We know Jack, do you?
What are the odds that I would be disappointed by two novelty vehicle-based games with punny names and chaotic set-ups in the same year? Back in May, there was Omnibus, a promisingly creative and hilarious game about driving a bus in a mad world of wild physics that was ultimately marred by expecting precision gameplay in a decidedly imprecise world. Replace “driving a bus” with “platforming across the backs of semi-trucks” and you get Clustertruck, a game which manages to fall flat for eerily similar reasons. Funny how that happens, isn’t it?
Developed by Landfall Games and published by tinyBuild, Clustertruck is a game about jumping across the back of a truck convoy as it moves towards the finish line in 90 levels across nine themed worlds. Based on your performance in said levels, you rack up “style points,” which let you unlock various abilities. While initial levels are fairly straightforward, the game gradually adds more obstacles, more mechanics, and more intricate puzzles. It’s described by the developers as “a chaotic physics based truckformer,” which is another way of saying those fancy puzzle set-ups don’t mean diddly-squat, because the entire game lives or dies at the whim of its physics engine. Clustertruck hinges on the random and fickle behavior of the out-of-control semis, and expecting players to precisely jump across them creates scenarios which result in a lot of kill screens. A lot, a lot.
Take, for example, the forested “World 2” of Clustertruck, which introduces branches, rocks, fences, and other objects to step up both the platforming and puzzle aspects of the game. An early level in this forest has you jump in order to to avoid a low-hanging branch in the path of your trucks. Makes sense. In the next level, that same set-up is used again, but now the branch is high enough that you simply avoid it by staying still. The first time I saw this branch, I predictably jumped. My mistake; the game had played me like a fiddle, but I didn’t mind. The second time around, I remained stationary to avoid the branch, but was promptly wiped out by a sudden truck careening into me from somewhere off-screen, dooming me to death by branch if I jumped to avoid it and death by truck if I didn’t. This kind of random, meaningless death came to exemplify my experience playing Clustertruck, with the majority of my many, many failures resulting from the absolutely unpredictable nature of the game.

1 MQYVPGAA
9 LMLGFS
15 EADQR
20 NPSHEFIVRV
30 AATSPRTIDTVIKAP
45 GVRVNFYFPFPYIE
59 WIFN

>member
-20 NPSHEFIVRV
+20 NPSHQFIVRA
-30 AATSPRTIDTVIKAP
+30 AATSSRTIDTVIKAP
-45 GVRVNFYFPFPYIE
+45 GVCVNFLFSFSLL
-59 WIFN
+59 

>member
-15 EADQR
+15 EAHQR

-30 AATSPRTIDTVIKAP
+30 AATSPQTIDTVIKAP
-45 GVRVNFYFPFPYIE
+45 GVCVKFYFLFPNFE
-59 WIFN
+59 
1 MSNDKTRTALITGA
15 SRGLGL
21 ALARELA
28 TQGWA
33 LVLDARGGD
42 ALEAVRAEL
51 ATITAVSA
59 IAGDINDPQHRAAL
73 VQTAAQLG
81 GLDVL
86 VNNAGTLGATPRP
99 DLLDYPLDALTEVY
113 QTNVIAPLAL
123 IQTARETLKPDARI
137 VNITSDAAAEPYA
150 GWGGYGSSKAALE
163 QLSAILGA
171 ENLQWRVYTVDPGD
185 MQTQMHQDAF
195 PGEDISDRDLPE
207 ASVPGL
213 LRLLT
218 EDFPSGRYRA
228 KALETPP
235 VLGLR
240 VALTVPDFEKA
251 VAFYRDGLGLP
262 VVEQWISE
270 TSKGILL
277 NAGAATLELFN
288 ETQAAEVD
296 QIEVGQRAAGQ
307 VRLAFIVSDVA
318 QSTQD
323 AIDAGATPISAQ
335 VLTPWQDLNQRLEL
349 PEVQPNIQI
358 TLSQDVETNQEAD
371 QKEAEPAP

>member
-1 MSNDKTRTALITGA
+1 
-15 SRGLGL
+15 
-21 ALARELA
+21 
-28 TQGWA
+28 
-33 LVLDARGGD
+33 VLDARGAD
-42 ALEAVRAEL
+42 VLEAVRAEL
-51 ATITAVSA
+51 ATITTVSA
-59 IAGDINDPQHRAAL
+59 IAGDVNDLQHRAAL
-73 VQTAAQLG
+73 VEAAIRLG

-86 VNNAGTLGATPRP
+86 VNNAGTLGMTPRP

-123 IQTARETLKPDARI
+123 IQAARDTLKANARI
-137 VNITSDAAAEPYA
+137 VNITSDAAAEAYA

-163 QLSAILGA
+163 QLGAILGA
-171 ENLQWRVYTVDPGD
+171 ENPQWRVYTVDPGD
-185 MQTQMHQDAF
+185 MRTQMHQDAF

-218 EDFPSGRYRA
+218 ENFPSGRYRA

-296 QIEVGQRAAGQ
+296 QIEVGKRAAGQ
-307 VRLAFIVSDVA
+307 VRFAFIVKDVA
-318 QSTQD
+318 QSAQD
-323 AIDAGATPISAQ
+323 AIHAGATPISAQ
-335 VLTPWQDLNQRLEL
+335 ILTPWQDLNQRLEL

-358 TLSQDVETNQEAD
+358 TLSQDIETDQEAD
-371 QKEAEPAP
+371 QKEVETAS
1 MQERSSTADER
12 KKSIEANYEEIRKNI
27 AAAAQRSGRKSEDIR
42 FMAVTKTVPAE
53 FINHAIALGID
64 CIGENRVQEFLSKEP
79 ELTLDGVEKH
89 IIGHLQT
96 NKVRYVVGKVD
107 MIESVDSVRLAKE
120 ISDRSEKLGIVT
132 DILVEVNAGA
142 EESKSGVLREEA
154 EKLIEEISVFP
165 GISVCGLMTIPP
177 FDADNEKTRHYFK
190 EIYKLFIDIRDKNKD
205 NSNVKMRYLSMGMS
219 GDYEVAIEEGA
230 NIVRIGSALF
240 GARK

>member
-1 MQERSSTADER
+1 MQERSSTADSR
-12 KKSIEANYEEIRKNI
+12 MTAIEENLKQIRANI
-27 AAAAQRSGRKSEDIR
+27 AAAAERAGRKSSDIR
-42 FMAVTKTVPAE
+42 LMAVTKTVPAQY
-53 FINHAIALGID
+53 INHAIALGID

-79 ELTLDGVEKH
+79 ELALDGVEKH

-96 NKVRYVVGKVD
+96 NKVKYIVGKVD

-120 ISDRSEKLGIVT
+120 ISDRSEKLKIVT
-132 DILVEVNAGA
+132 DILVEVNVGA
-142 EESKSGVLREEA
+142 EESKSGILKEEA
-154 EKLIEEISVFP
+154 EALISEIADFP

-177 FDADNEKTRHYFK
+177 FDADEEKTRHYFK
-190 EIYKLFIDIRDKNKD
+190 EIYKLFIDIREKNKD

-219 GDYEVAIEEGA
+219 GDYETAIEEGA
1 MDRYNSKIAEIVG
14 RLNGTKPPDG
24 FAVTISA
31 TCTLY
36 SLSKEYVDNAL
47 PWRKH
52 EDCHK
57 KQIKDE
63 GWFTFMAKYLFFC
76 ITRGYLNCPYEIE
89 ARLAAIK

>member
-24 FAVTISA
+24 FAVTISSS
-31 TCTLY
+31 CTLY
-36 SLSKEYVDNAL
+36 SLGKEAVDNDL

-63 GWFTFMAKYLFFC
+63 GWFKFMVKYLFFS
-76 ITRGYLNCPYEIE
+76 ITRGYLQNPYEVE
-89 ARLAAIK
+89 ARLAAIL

The physical, player-controlled gameplay of Clustertruck didn’t do me any favors either. The first-person perspective feels disconnected, with no sense of an actual model or character or anything other than a floating camera. There’s also no real feeling of weight in the player, with nothing to confirm that you’ve landed on a truck other than the fact you aren’t dead, and nothing to give you a sense of your size until you think you’ve cleared a jump and immediately die from barely grazing your hitbox. The game lets you reposition yourself in the air, but almost everything aside from you moves so fast that it’s more or less a useless function. While the rest of Clustertruck is high-octane, player movement feels slow and airy in a way that doesn’t seem to match with how the game wants you to play. Clustertruck didn’t really start to feel playable until I unlocked the double jump, which you can only do once you’ve gotten a minimum of 15,000 “style points.”
The difference between Clustertruck and, say, a roguelike, or any other game that touts a high failure rate, is that deaths in those games are often the direct fault of the player, and result in improvement of the player that feels rewarding when the challenges are eventually overcome. Clustertruck provides no such reward, considering the loose nature of the trucks often creates situations and convoy movements which aren’t exactly the same every time you attempt a course. This inherent unpredictability, combined with the poor player movement, repeatedly subjected me to failure after failure, and after a while, it felt as though I was just beating my head against a wall trying to complete certain levels.